A common theme in virtually all the social movement theories (Gladwell, 2002; Hawken, 2007; Jones, 2012; Moore, 2002; Rogers, 2003; Rosenberg, 2011) is the need to have a clear, concise message that resonates with a critical mass in order to call people to action. If the message is too complicated, not unified, or inconsistent, an innovative idea has no chance of reaching a critical mass or creating large scale change. Here is where the vagueness and complexity of defining Outdoor Adventure Education, the diversity of the methods and activities used, and the general lack of clarity in the field around a defined message poses a problem for Outdoor Adventure Education reaching a tipping point. In order to present a clear message, therefore, Outdoor Adventure Education must first find agreement and then embrace a unified message for the greater good. A prime example of this was championed by Henry Ford when he embraced the message of driving, the freedom of the road, instead of just selling cars.


A.     A Tool for the Times

Systems thinking is widely espoused today, but many organizations lack the capacity because they lack the commitment to build the skills and the tools to help them do so. Buckminster Fuller used to say that if you want to teach people a new way of thinking, don’t bother to teach them. Instead, give them a tool, the use of which will lead to a new way of thinking. (Senge, 2010, p. 46)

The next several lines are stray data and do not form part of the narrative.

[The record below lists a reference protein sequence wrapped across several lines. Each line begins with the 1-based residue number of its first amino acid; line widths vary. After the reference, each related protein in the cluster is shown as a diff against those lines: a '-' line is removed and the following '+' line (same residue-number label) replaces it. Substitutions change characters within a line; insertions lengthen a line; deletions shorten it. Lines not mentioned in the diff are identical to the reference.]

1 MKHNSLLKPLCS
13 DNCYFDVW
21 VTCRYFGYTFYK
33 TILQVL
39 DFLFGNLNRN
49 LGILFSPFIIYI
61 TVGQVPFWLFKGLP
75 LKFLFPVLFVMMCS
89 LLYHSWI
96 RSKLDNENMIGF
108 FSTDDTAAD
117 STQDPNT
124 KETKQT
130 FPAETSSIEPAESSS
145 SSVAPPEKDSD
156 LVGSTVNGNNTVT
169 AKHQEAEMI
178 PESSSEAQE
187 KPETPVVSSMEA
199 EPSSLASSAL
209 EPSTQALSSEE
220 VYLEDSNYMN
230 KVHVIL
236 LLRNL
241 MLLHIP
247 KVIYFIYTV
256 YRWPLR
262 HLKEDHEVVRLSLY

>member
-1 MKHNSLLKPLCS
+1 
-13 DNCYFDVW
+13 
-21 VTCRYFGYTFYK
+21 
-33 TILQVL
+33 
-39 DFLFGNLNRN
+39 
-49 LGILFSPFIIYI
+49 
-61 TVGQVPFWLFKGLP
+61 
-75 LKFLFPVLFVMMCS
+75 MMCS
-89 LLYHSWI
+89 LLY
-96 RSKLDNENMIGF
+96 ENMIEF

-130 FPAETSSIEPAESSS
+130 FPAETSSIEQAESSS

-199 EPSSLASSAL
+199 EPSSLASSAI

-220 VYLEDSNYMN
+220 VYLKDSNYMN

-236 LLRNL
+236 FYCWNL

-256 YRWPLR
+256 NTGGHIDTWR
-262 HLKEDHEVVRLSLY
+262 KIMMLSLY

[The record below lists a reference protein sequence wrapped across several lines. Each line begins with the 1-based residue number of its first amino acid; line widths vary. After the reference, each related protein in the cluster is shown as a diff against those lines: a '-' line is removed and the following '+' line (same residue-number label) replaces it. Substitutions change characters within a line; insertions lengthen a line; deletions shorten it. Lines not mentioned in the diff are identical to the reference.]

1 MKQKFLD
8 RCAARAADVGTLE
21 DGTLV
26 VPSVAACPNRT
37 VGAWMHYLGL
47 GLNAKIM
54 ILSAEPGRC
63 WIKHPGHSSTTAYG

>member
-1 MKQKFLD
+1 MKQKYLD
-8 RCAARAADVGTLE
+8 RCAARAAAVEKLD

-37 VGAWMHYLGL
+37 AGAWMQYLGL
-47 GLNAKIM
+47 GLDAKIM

Outdoor Adventure Education is a tool not an outcome, and it is the right tool at the right time. A commitment to Outdoor Adventure Education is a commitment to address our future in a way that no other single tool can do as effectively all at once. If done well, high quality Outdoor Adventure Education implemented in schools, communities, and businesses can be an extremely effective catalyst to change the world. Understandably, Outdoor Adventure Education is not a single solution that will solve all our planets woes. Nevertheless, if packaged as part of a larger movement, and connected to what matters in each community, it could be an incredibly effective tool to inspire a collaborative effort to solve the world’s most pressing issues. The bottom line is Outdoor Adventure Education as a tool solves for pattern, which “refers to a solution that addresses multiple problems instead of one. Solving for pattern arises naturally when one perceives problems as symptoms of systemic failure, rather than as random errors” (Hawken, 2007, p. 178). Acknowledging we have a systemic failure and presenting Outdoor Adventure Education as a tool to address the whole system could be an effective way to frame OAE in a new context and significantly increase the use of Outdoor Adventure Education across the board. OAE intimately engages three critical pillars which will determine the future of this planet; 1) sustainability; 2) innovation; and 3) servant leadership.


IV.            The Call: Why AMP and Why Now?

We must find ways to manage essential commons such as water and topsoil, healthy ecosystems, rainforests, and stable climate. But we still have a long way to go until we find a number of ways to do this practically. Managing or stewarding these commons starts with a critical mass of stewards—individuals, teams, and organizations who see the risks and who are willing to act. (Senge, 2010, p. 217)